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Articles Tagged with justice

Collateral Consequences

An interview with S. David Mitchell, Associate Professor, School of Law

When S. David Mitchell leaves for work in the morning, he isn’t sure which hat to wear. Sometimes he is a law professor, and sometimes he is a sociologist. On most days he wears both hats at once—an interdisciplinary approach to research that seems to bode well. As an associate professor in MU’s School of Law, Mitchell’s teaching and research feed off each other, focusing on the intersection of society and the law. While his teaching covers topics ranging from torts and criminal justice administration—from “bail to jail”—the courses he gets most excited about involve his main area of research, including “Law and Society” and “Collateral Consequences of Sentencing.”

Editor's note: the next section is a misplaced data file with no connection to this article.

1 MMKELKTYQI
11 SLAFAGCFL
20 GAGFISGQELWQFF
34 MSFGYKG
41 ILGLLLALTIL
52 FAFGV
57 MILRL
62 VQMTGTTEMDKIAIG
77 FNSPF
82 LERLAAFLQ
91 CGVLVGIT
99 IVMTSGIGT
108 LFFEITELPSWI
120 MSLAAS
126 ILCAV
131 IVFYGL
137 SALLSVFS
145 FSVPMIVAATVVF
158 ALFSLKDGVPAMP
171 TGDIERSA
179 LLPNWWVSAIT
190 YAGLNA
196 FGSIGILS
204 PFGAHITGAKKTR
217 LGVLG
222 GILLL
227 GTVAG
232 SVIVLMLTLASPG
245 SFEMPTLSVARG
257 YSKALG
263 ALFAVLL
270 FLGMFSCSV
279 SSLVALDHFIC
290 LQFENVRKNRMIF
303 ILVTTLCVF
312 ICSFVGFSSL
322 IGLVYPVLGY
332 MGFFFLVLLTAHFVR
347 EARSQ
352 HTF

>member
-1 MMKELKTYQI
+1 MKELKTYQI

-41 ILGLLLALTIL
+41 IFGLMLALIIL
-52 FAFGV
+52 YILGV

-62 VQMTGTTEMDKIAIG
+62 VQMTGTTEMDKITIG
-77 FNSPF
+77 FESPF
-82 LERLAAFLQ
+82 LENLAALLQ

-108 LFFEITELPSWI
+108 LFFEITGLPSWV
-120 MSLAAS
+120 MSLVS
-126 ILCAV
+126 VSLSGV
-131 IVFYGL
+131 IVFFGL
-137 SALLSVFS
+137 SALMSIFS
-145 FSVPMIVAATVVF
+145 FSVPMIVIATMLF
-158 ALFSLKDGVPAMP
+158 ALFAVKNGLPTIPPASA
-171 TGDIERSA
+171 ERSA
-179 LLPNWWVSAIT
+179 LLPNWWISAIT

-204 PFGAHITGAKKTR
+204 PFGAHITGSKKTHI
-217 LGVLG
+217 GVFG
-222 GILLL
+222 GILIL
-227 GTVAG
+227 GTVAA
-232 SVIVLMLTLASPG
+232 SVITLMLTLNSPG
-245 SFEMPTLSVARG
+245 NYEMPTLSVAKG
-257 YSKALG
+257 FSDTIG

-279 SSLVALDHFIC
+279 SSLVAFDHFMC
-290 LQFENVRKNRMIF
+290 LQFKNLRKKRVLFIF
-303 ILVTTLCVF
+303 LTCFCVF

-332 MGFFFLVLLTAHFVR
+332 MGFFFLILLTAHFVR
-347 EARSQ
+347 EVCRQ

Audio and Video Tagged with justice

Retroactive Application of the Law

From an interview with S. David Mitchell, Associate Professor, School of Law

When a legislative body changes a law, mitigating the former penalty and improving someone’s condition, Mitchell argues, this change should be applied retroactively to all the cases still pending and to those individuals who have been convicted as well: “If the legislature changes a statute to reduce the penalty, in order to reflect the intent of their body and the will of the people, then the convicted and sentenced individual should get the benefit of that new penalty.”